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Project Runway: Season One (December 7/05)

There's just something oddly compelling about a show in which would-be fashion designers are given less than a day to design a complete outfit, using only a couple hundred dollars' worth of materials. Though I'm far from an expert on the whole "reality" craze (aside from both installments of Last Comic Standing, I've never really gotten into the genre), it would seem as though Project Runway has more to offer than a Survivor or a Bachelor - as the contestants are judged not on their ability to scheme and plot, but on their actual talent.

The show's premise is simple: 12 aspiring fashion designers are brought to New York City and forced to participate in a series of increasingly grueling challenges wherein they must create a wholly original piece of clothing. At the end of every episode, each designer presents their garment to a panel of judges, who then choose a winner and a loser (the latter is immediately kicked off the program). Host Heidi Klum even has her own catch phrase, as she sends the departing designer home with two kisses and a terse "auf wiedersehen."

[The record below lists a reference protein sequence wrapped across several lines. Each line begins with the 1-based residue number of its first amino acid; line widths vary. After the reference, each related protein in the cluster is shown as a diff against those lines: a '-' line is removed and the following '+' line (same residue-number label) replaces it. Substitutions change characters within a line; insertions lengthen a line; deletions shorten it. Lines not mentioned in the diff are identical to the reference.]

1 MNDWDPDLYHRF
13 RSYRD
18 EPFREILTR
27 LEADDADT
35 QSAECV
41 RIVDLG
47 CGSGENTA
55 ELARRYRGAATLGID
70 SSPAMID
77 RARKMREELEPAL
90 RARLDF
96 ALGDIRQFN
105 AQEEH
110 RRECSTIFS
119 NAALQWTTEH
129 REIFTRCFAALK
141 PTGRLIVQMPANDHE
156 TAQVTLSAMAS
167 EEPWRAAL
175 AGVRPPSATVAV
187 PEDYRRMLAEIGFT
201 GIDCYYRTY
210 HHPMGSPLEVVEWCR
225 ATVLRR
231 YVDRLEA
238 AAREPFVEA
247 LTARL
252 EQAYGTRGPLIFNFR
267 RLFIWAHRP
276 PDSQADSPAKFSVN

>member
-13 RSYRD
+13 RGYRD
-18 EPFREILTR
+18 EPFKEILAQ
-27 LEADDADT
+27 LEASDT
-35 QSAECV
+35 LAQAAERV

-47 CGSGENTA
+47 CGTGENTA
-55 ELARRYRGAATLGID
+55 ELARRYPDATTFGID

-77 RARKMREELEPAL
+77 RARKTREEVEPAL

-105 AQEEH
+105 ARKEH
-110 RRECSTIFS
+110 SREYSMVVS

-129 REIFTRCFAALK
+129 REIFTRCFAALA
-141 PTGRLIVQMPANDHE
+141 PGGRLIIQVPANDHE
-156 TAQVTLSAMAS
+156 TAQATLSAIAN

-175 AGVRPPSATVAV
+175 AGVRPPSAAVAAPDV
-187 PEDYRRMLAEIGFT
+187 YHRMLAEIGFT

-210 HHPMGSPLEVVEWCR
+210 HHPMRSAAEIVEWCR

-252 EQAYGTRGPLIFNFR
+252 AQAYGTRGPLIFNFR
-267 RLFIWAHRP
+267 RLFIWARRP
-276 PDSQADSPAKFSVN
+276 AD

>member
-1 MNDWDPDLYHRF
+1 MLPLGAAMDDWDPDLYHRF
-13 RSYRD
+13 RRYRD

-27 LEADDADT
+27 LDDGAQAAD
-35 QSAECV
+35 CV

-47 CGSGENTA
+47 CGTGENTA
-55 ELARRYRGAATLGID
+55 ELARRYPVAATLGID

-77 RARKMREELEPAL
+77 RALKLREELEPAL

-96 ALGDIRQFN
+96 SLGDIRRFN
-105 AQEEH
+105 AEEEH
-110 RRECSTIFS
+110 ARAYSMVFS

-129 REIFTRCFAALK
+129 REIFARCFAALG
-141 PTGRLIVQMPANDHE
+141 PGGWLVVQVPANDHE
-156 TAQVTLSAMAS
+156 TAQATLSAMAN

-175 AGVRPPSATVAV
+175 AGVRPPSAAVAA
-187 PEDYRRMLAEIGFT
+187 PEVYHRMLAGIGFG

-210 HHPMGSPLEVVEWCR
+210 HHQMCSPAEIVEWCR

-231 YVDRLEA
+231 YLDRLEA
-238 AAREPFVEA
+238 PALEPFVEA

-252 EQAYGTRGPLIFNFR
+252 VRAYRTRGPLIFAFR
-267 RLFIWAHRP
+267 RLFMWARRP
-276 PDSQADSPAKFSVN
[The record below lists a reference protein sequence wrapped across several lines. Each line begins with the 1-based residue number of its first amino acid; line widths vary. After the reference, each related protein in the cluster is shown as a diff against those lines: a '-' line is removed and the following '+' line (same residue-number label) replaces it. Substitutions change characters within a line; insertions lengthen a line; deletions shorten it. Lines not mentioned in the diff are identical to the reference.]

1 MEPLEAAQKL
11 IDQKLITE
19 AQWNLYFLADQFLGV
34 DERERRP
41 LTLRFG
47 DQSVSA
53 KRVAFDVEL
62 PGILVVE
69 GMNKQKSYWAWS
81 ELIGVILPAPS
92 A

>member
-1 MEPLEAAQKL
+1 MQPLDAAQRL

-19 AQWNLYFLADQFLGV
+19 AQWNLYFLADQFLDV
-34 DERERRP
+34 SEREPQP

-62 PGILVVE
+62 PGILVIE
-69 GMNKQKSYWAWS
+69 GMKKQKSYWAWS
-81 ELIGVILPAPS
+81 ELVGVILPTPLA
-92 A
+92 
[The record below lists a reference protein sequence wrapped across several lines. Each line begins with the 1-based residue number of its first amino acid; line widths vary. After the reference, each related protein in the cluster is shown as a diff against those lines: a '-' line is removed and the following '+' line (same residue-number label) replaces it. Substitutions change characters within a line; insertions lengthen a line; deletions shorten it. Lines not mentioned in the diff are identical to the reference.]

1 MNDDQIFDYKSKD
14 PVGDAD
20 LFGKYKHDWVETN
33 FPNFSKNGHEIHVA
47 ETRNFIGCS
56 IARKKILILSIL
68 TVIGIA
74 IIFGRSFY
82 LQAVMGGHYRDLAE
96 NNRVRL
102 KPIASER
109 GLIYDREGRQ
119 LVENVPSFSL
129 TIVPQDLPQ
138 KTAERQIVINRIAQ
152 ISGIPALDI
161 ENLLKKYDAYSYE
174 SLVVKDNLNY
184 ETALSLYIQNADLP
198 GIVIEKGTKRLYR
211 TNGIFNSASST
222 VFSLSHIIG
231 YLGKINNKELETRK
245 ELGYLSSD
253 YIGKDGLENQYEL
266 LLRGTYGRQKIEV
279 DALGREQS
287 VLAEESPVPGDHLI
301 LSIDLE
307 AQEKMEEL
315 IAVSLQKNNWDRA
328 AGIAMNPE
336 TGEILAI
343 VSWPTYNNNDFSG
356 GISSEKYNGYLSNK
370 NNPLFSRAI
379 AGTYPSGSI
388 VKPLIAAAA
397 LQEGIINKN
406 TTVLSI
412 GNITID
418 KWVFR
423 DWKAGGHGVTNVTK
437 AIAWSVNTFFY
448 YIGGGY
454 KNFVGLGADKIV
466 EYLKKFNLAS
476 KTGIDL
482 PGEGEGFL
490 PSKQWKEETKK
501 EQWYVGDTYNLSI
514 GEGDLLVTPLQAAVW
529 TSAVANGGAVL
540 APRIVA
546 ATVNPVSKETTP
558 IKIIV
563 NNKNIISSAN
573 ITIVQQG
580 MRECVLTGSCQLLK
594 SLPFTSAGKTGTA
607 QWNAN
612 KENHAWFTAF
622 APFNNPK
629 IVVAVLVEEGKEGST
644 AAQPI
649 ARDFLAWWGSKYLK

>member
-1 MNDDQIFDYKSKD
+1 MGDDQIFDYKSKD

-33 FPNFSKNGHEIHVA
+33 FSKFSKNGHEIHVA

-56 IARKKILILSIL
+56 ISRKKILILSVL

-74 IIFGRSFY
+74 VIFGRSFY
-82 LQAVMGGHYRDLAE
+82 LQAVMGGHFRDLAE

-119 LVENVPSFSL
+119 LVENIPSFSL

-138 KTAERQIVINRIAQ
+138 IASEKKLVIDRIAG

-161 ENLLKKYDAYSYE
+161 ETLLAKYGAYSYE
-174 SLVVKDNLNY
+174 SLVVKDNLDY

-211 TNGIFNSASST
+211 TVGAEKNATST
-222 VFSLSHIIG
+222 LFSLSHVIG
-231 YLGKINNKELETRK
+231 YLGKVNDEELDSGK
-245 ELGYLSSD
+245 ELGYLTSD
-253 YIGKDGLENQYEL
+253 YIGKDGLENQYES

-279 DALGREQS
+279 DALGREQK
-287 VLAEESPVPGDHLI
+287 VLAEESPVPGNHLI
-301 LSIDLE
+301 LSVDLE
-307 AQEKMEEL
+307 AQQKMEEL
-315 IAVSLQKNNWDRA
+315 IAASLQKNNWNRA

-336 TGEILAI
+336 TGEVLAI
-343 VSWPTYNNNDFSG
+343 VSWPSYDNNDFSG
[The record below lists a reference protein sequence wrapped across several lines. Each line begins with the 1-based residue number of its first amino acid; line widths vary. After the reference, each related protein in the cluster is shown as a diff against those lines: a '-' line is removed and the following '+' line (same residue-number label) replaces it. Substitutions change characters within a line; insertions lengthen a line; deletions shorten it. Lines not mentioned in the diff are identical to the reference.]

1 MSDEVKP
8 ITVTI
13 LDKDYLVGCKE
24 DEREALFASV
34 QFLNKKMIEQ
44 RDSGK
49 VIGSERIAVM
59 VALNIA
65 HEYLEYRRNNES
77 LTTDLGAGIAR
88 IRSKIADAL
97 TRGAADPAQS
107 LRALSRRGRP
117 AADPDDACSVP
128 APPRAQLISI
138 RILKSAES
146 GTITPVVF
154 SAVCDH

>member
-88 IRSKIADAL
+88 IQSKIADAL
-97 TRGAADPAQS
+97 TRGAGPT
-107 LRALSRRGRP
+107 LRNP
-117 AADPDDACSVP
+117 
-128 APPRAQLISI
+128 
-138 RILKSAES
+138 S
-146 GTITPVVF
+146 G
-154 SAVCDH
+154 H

Undoubtedly, it's the chemistry (or lack thereof) between the various participants that can make or break a show such as this. Project Runway, thankfully, is chock full of memorable personalities, including: the flamboyant and wildly creative Austin Scarlett, series villainess Wendy Pepper, comic relief Jay McCarroll, and all-around fashion whiz Kara Saun. Friendships are forged and enemies are made, and there's no denying that it's the catty moments that often elevate the proceedings to something that's surprisingly watchable.

But really, it's all about the garments and that's what keeps things interesting throughout. The talent and skill that each of these contestants possess is truly awe-inspiring, particularly in terms of their ability to create an entire outfit out of some exceedingly meager materials. About the only weak link in the show is Klum herself, who comes off as stiff and lifeless; for a woman who used to make a living in front of the camera, Klum seems unusually uncomfortable and spends an inordinate amount of time staring at offscreen cue cards.

About the DVD: Project Runway: The Complete First Season arrives on DVD courtesy of Buena Vista Home Entertainment, armed with crisp transfers and about 40-minutes worth of where-are-they-now footage (there's also a hefty chunk of deleted scenes included as well).